Sec. Inflammation Pharmacology
Volume 10 - 2019 | https://doi.org/10.3389/fphar.2019.00324
Therapeutic Implication of SOCS1 Modulation in the Treatment of Autoimmunity and Cancer
- Department of Microbiology and Cell Science, Institute of Food and Agricultural Sciences, University of Florida, Gainesville, FL, United States
The suppressor of cytokine signaling (SOCS) family of intracellular proteins has a vital role in the regulation of the immune system and resolution of inflammatory cascades. SOCS1, also called STAT-induced STAT inhibitor (SSI) or JAK-binding protein (JAB), is a member of the SOCS family with actions ranging from immune modulation to cell cycle regulation. Knockout of SOCS1 leads to perinatal lethality in mice and increased vulnerability to cancer, while several SNPs associated with the SOCS1 gene have been implicated in human inflammation-mediated diseases. In this review, we describe the mechanism of action of SOCS1 and its potential therapeutic role in the prevention and treatment of autoimmunity and cancer. We also provide a brief outline of the other JAK inhibitors, both FDA-approved and under investigation.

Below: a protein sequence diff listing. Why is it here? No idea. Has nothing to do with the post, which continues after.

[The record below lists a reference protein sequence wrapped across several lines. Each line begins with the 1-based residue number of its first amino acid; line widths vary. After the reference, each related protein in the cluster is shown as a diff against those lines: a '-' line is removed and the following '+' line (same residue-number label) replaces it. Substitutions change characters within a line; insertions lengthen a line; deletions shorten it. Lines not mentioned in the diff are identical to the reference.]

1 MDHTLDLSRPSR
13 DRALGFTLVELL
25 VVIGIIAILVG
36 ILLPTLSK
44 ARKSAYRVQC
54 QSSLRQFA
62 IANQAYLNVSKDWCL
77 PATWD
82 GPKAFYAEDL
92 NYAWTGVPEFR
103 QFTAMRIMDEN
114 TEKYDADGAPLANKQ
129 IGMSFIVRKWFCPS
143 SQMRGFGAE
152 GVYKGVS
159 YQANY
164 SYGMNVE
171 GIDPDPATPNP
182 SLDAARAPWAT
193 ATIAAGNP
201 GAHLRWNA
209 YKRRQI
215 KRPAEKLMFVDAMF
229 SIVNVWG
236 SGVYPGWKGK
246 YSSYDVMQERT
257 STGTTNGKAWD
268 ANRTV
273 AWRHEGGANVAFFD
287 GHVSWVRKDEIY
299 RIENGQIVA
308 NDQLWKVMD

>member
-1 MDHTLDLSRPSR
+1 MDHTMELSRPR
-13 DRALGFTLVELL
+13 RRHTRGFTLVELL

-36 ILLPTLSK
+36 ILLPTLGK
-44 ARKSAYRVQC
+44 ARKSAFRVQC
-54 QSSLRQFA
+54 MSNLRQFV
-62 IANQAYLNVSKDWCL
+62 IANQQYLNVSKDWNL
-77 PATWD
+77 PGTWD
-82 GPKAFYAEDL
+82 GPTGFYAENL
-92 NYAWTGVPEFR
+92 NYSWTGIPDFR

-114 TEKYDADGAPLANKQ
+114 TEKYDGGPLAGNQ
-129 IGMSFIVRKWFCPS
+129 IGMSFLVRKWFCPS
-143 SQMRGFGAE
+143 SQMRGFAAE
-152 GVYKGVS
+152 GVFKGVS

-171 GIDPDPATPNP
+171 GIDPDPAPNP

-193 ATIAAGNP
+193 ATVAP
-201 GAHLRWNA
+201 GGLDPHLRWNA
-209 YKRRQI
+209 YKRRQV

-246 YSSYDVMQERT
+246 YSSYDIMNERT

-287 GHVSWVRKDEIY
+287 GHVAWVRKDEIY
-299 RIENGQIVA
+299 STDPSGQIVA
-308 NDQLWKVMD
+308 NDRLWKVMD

Cytokines are small glycoproteins secreted by a variety of immune and non-immune cells. These molecules govern a range of processes including, but not limited to, hematopoiesis, inflammation, cell proliferation, survival, apoptosis, and chemotaxis. As such, intricate modulation of cytokine signaling is required for maintaining immune system homeostasis and regulation of inflammatory responses. Cytokine receptors typically belong to one of the following families: IL-1 receptor superfamily, TNF-receptor family, IL-17 receptor superfamily, G-protein coupled receptor (GPCR) superfamily, transforming growth factor superfamily, receptor tyrosine kinase superfamily (RTK), and type I and II cytokine receptor superfamily. Among these, only type I and II cytokine receptors are physically associated with JAKs (Gadina et al., 2001). JAKs are tyrosine kinases whose primary targets are Signal transduction and activator of transcription (STAT) proteins. JAK-STAT signaling is the canonical pathway induced by cytokines binding to type I or II cytokine receptors, though other major pathways such as PI3K/AKT and MAPK (p38, JNK, and ERK1/2) are also involved either directly or indirectly depending on the cytokine and the target cell type. Cytokine signaling can be regulated in the following ways - (1) by modulation of cytokine gene expression, (2) regulation at the receptor level or (3) at the stage of signal transduction. Cytokine receptor modulation can occur through changes in expression of the cytokine receptor, blockade of receptors via natural antagonists/decoy ligands (e.g., IL-1Ra blocks IL-1R) (Seckinger et al., 1987), or blockade of ligand via decoy receptors (e.g., sgp130 blocks sIL-6R signaling) (Jostock et al., 2001). In terms of signal transduction, changes in the expression of signal transducing elements, or their respective regulators, may serve to modulate the signal. Signal transduction regulation may occur as either post-transcriptional or post-translational regulation. While regulation at the ligand or the receptor level is more specific, modulation at the signal transduction stage allows control over multiple cytokine signals at once. The JAK family of non-receptor tyrosine kinases comprises of four members: JAK1, JAK2, JAK3, and TYK2. Their canonical targets are the STAT family proteins which includes STAT1, STAT2, STAT3, STAT4, STAT5a, STAT5b, and STAT6. The STAT proteins are transiently active when phosphorylated by JAKs. Phosphorylated STATs form homo/heterodimers to act as transcription factors, though unphosphorylated STAT dimers may be present and exert biological activity (Braunstein et al., 2003; Yang and Stark, 2008; Sgrignani et al., 2015; Butturini et al., 2016). JAK/STAT signaling cascades, under normal conditions, are regulated by Protein inhibitor of activated STAT (PIAS), phosphatases such as SHP-1 and SHP-2, and the members of the SOCS family of proteins (Chung et al., 1997; Naka et al., 1997; Liu et al., 1998; Barber, 2001; Kirito, 2002; Kelley, 2008). Recent reports have elucidated that JAK1/2 may also be able to activate the PI3K-AKT pathway via phosphorylation of p85 (the regulatory subunit of the PI3K enzyme) (Yamada et al., 2012). Hence, the regulators of the JAK family indirectly modulate PI3K signaling as well.